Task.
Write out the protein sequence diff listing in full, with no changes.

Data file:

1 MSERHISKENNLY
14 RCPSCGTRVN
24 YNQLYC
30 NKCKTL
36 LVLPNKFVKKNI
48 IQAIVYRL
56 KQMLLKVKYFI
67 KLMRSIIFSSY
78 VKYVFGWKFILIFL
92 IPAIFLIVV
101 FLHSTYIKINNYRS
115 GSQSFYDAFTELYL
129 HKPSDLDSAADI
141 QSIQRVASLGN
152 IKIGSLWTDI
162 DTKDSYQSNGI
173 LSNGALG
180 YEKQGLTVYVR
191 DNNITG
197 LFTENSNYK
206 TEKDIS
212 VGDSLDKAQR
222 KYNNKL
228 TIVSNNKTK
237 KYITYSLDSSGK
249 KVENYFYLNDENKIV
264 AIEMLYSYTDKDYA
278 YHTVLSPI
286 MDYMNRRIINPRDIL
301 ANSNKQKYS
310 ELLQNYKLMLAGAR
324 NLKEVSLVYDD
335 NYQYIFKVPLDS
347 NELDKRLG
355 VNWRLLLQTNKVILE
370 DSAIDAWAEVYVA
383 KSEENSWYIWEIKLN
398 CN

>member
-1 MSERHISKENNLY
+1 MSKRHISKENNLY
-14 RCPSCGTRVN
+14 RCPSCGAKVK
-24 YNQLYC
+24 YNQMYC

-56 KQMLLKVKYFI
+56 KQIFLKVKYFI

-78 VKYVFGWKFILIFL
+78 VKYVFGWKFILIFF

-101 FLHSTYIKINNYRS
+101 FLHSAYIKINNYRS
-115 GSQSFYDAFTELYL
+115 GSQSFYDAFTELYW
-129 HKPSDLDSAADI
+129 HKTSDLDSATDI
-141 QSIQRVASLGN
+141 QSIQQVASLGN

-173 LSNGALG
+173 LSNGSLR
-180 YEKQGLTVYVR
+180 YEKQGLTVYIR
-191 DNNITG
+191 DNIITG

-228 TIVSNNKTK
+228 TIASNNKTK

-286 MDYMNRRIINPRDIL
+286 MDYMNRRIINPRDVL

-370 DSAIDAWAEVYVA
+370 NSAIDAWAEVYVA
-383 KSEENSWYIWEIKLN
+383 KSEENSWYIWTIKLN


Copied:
1 MSERHISKENNLY
14 RCPSCGTRVN
24 YNQLYC
30 NKCKTL
36 LVLPNKFVKKNI
48 IQAIVYRL
56 KQMLLKVKYFI
67 KLMRSIIFSSY
78 VKYVFGWKFILIFL
92 IPAIFLIVV
101 FLHSTYIKINNYRS
115 GSQSFYDAFTELYL
129 HKPSDLDSAADI
141 QSIQRVASLGN
152 IKIGSLWTDI
162 DTKDSYQSNGI
173 LSNGALG
180 YEKQGLTVYVR
191 DNNITG
197 LFTENSNYK
206 TEKDIS
212 VGDSLDKAQR
222 KYNNKL
228 TIVSNNKTK
237 KYITYSLDSSGK
249 KVENYFYLNDENKIV
264 AIEMLYSYTDKDYA
278 YHTVLSPI
286 MDYMNRRIINPRDIL
301 ANSNKQKYS
310 ELLQNYKLMLAGAR
324 NLKEVSLVYDD
335 NYQYIFKVPLDS
347 NELDKRLG
355 VNWRLLLQTNKVILE
370 DSAIDAWAEVYVA
383 KSEENSWYIWEIKLN
398 CN

>member
-1 MSERHISKENNLY
+1 MSKRHISKENNLY
-14 RCPSCGTRVN
+14 RCPSCGAKVK
-24 YNQLYC
+24 YNQMYC

-56 KQMLLKVKYFI
+56 KQIFLKVKYFI

-78 VKYVFGWKFILIFL
+78 VKYVFGWKFILIFF

-101 FLHSTYIKINNYRS
+101 FLHSAYIKINNYRS
-115 GSQSFYDAFTELYL
+115 GSQSFYDAFTELYW
-129 HKPSDLDSAADI
+129 HKTSDLDSATDI
-141 QSIQRVASLGN
+141 QSIQQVASLGN

-173 LSNGALG
+173 LSNGSLR
-180 YEKQGLTVYVR
+180 YEKQGLTVYIR
-191 DNNITG
+191 DNIITG

-228 TIVSNNKTK
+228 TIASNNKTK

-286 MDYMNRRIINPRDIL
+286 MDYMNRRIINPRDVL

-370 DSAIDAWAEVYVA
+370 NSAIDAWAEVYVA
-383 KSEENSWYIWEIKLN
+383 KSEENSWYIWTIKLN